-Scott

Finding (out about) Photoshop

As an engineer, I don’t necessarily get to use Photoshop every day. I think it’s important for me to try to experience the program as a user as much as possible, and to try and honestly compare it to some of the other software I use from a user perspective as well. To that end, I do try and set up time to put Photoshop to use.

Because that time is not as much as I’d like, I also try to keep tabs on the Photoshop community, to see what buzz there is. If there’s something that people are discovering, I’ll try and use that same part of the program in some way – while I probably know some of the engineering details about a large part of the program, that may not always translate into being able to help people out.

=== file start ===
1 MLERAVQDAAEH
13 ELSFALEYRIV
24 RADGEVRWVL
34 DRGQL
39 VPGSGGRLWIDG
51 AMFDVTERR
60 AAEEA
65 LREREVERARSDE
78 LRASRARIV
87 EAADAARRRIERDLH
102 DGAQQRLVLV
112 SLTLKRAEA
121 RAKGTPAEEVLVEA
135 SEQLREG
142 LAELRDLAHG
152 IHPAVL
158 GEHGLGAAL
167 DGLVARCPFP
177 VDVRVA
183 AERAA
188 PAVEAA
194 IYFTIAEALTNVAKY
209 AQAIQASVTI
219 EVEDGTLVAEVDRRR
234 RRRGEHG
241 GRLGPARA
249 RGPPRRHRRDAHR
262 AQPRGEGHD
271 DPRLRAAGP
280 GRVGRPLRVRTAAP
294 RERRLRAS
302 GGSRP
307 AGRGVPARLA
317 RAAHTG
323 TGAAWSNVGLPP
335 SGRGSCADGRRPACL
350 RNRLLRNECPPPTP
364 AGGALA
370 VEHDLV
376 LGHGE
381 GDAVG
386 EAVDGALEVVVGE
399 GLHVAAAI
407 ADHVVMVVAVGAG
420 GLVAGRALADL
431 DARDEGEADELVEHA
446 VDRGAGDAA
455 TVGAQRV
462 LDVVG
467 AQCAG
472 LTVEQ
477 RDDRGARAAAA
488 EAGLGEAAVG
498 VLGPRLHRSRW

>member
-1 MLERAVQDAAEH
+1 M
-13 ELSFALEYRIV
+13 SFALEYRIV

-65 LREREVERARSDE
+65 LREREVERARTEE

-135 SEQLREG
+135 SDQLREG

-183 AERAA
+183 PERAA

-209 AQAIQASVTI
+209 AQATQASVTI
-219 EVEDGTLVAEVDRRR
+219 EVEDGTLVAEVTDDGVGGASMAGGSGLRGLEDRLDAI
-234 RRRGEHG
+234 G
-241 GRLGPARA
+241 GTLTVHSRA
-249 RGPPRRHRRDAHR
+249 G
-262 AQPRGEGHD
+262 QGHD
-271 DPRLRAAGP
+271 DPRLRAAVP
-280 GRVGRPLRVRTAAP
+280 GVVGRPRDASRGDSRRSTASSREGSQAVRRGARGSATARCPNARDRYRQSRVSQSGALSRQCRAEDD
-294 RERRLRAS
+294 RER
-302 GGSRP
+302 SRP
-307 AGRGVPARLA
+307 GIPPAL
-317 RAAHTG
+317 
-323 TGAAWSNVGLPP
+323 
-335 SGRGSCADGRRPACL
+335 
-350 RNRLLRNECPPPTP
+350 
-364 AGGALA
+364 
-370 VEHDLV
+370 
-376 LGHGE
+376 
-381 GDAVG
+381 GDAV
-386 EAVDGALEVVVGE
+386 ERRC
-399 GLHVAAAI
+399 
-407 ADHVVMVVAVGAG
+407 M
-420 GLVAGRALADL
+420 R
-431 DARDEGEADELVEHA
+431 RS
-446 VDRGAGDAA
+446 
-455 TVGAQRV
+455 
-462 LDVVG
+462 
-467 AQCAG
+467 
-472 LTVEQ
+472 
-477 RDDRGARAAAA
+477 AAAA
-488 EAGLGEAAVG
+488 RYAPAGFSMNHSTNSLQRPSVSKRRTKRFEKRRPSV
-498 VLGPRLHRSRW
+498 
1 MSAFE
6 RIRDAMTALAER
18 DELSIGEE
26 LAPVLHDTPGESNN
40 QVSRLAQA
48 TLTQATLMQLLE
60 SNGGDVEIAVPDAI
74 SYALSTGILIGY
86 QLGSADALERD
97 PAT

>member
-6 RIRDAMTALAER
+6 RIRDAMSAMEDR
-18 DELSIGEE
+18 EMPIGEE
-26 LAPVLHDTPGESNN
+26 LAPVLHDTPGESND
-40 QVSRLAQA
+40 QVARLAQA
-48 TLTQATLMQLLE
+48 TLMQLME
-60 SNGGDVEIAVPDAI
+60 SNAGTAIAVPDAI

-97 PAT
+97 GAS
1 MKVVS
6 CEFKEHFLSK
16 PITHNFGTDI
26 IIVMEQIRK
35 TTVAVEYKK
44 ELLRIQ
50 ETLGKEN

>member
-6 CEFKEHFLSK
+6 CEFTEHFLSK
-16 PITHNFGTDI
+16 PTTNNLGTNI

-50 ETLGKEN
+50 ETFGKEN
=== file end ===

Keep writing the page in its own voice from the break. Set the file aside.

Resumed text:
To that end, the site I’m probably most frequently visiting these days is Photoshop News – it’s a nice, concise summary of top issues, with links off to other sites that I probably wouldn’t find on my own. I stick the RSS feed off in my Firefox (what browser did you think I would use? I’m a cross platform kind of guy…) bookmarks toolbar, so I just have to occasionally pull down the menu to see what new stories have made it up there. I also add Rob Galbraith DPI as an RSS feed (what did we ever do without RSS?). And then, of course, the User-to-User forums, when I have time. Unfortunately, that seems less and less these days, though I’m trying to get back there more often now.

I also try and get to a Photoshop user conference whenever I can. I encourage others on the team to do so as well. Nothing is quite so instructive as watching someone demo on a big screen and catching when the ‘oohs’ and ‘ahs’ come out. Or seeing where the glitches in the various demos occur (and writing them down for fixing). But while I wish that being at a Photoshop conference could be a daily activity, it isn’t…

I’m sure I’ve missed some interesting places for Photoshop news. Let me know about them – I probably don’t have time to add too many to my daily routine, but who knows?

-Scott